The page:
Published Writers browse by location | browse by topic | add listing  |  edit listing  |  faqs

Beniamino Petrosino

Christchurch, New Zealand


Home page:

I was born in the province of Salerno, in Italy in 1955.Trained as a chef at the State Polytechnic in Potenza and after qualifying, emigrated to Switzerland where I lived and worked for four years. In 1976 i was conscripted by the Italian Army and sent to the Far North for twelve months. I later travelled to London where I met a New Zealander and in 1983 I moved to Christchurch, New Zealand where I lived ever since.

Italian writer tutors a motivated Afghan student in Christchurch By Sarah Johnston

From epic to short story
Writing the draft of his first novel was the trigger that set Christchurch author Beniamino Petrosino on the road to becoming an ESOL home tutor.

The Italian-born former chef had lived in New Zealand since 1983 and believed he had a good grasp of the language. "I thought my English was pretty good. It wasn't until I showed my friends and family the first draft of my novel they told me, "This is no good. You're going to have to improve your English first."

The news came as an unpleasant surprise. Beniamino had lived in New Zealand for 20 years and had run several businesses, but he had never realised when he was making mistakes in grammar and syntax. He puts this down to the "Anglo-Saxon politeness" of New Zealanders. "No-one ever corrected me when I spoke," he says, "and even my closest friends were too polite to say when I was making mistakes."

Beniamino struggled on and last year he completed his novel, which is partly based on his Southern Italian childhood. He says his written English improved a lot through the writing and, when he heard about Christchurch's ESOL Home Tutor Scheme, he decided to become a tutor.

"I was determined to try and stop the same thing happening again. I wanted to give someone like myself an opportunity to learn English much earlier than I did, so that they don't have to go through almost 20 years of grasping at the language when they can actually achieve it much quicker."

However, he admits his reasons for becoming a home tutor were not entirely altruistic. "I had two motives. I thought, I can help myself while I'm helping someone else, and improve my own English too."

Last August, Beniamino was matched with learner Khanzadah Sharifi, an Afghan refugee who is strongly motivated to learn English so he can help his wife and eight children adjust to life in Christchurch when they eventually arrive from Afghanistan.

The two men meet regularly, often more than once a week. Beniamino is working through the Correspondence School's ESOL course with Khanzadah.

"We are both learning at the same time. Our relationship is not "teacher-pupil". We are both learners and it means our lessons are very relaxed. If we come across something I don't understand, I ask a native English speaker to explain it to us."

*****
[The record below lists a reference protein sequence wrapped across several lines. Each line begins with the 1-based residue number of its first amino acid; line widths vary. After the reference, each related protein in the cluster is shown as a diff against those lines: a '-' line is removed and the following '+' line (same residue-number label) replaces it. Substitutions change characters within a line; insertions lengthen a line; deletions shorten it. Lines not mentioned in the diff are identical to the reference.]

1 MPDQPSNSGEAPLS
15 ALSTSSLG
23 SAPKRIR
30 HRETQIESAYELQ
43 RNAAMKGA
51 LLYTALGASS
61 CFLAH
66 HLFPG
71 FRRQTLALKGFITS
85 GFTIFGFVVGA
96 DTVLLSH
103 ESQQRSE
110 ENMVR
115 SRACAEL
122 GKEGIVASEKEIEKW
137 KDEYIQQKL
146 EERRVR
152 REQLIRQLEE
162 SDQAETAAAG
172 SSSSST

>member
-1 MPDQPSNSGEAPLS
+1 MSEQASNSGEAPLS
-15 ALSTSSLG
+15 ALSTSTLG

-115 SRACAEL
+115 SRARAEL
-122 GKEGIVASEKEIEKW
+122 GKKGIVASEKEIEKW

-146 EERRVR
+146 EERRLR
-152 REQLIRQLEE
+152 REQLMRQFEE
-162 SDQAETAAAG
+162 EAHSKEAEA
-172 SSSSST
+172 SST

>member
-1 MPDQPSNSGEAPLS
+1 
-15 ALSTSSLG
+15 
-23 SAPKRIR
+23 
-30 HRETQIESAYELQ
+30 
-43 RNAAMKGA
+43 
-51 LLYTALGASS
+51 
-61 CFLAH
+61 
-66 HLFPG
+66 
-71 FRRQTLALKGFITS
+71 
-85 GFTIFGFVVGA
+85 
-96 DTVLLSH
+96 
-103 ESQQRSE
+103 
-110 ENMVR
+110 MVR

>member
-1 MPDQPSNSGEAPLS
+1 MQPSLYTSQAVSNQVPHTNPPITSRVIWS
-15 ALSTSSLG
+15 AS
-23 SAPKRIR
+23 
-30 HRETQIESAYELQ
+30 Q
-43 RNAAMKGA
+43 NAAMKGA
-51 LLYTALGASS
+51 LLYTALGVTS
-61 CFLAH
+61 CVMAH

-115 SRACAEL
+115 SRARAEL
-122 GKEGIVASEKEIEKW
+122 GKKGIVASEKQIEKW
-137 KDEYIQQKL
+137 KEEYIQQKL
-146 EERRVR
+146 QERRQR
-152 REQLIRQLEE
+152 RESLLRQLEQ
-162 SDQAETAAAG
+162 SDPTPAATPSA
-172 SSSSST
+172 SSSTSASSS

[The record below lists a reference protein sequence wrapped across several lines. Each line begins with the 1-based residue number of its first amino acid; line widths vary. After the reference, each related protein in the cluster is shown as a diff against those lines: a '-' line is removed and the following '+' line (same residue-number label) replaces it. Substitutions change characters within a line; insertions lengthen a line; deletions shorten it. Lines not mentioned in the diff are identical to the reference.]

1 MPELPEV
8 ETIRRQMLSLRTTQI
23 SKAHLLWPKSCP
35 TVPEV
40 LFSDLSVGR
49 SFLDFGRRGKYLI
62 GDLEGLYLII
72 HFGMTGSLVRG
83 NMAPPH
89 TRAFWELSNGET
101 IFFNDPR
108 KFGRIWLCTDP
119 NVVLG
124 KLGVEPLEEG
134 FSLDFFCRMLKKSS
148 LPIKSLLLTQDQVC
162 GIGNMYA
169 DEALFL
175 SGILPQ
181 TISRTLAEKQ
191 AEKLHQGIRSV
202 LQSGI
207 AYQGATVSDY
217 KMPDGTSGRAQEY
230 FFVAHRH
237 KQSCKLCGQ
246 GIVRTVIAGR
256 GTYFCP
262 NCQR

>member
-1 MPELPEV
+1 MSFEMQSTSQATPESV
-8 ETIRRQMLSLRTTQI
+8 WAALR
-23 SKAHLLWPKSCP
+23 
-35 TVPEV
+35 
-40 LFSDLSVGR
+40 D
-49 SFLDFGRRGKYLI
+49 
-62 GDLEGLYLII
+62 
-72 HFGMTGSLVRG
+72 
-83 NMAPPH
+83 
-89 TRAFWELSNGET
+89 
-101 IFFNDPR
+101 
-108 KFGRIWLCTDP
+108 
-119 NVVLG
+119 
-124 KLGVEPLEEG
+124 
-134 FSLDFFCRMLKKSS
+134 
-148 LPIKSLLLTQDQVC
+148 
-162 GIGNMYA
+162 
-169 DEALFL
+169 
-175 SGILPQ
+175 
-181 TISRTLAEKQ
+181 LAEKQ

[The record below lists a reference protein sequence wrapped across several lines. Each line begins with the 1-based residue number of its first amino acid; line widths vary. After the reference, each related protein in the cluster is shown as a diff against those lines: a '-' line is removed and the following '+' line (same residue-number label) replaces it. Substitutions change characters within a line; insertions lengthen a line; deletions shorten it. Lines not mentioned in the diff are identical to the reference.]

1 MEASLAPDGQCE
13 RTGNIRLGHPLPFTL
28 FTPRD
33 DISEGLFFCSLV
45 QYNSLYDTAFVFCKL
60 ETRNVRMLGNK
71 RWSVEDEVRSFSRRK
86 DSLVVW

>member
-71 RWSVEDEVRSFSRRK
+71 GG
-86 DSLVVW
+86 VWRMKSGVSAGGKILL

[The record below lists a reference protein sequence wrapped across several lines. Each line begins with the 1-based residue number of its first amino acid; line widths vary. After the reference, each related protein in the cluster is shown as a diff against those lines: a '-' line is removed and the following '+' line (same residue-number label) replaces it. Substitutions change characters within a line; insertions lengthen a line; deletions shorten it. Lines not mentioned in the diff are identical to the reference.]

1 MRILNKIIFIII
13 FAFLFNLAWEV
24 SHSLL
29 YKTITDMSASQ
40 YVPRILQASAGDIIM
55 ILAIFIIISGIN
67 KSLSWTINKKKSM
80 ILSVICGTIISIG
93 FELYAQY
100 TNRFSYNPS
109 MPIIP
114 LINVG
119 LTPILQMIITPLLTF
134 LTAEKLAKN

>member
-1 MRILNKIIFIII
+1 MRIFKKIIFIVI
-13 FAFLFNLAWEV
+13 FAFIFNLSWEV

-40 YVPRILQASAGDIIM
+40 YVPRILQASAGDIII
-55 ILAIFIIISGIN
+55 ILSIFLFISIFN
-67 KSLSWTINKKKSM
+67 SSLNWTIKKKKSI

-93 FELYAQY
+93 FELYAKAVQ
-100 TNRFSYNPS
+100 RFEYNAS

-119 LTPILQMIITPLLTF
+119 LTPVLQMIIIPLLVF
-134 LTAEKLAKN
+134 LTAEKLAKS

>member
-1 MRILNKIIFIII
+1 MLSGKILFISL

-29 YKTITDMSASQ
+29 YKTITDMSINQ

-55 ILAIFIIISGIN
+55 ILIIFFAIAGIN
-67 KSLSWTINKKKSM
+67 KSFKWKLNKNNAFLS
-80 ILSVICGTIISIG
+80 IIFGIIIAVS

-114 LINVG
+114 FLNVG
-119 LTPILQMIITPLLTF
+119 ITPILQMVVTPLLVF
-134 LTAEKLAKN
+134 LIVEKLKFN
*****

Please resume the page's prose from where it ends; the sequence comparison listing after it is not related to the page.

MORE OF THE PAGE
"Khanzadah is learning correct English from the Correspondence School courses and I am backing him up, and it's working beautifully. When we met, he had very little English at all, but now Khanzadah is much more relaxed and confident."

Beniamino has been able help Khanzadah by drawing on his own experiences as an immigrant. Beniamino followed his Kiwi girlfriend to New Zealand and, as a trained Italian chef, soon found work in an Italian restaurant. "Athough I was able to speak English at work, my partner spoke fluent Italian, and we mixed a lot with the Italian community, so I still didn't have to speak a lot of English."

Beniamino says the same situation develops among the local refugee communities, and he encourages his learner to mix with Kiwis and practise English as much as possible. To this end, Khanzadah recently moved out of the house he was sharing with other Afghan men and into his own flat.

"I told him, when you go to the supermarket, make sure you go by yourself," Beniamino says. "Go to the dairy, get on a bus, go to the library, and when you don't understand something, don't be afraid to ask someone. As long as you speak up, New Zealanders are very friendly and very helpful."

Beniamino has advised Khanzadah to regard learning English as a job. "I've told him that during the week he should really work at it and speak it as much as possible, and on the weekend, go and see his Afghan friends, talk Farsi and relax!"

Using the scheme's language tapes
Both Beniamino and Khanzadah are full of praise for the support they receive from the Christchurch scheme co-ordinators. "I couldn't do without the help of Lyn" (coordinator Lyn Mattson), says Beniamino. "I don't want Khanzadah learning my Italian accent, so I use tapes a lot in our lessons, and Lyn is very helpful there."

Khanzadah says the day Lyn matched him with Beniamino was a very happy day for him. "We are brothers," he says. The book that brought the two together - Beniamino's novel "The Passage of the Frog and the Wild Strawberries of 1942"- has been published to positive reviews in many of the country's major newspapers.

Benjamino Petrosino: The Passage of the Frog and the Wild Strawberries of 1942
Published by Hazard Press
From the NZ Herald review of January 2004: "He portrays a rimitive, superstitious world that traces the effects of ignorance and poverty on the numerous descendants of the murderous Count. His curse is considered responsible for all the family's troubles, although the age-old exploitation and neglect of the south by an indifferent state cops the real blame....a compelling read."

By Sarah Johnston
See publisher's link

Interests: Writing, Reading,Chess

Published writer: Yes

Freelance: Yes


Published works:


  • the passage of the frog and the wild strawberries of 1942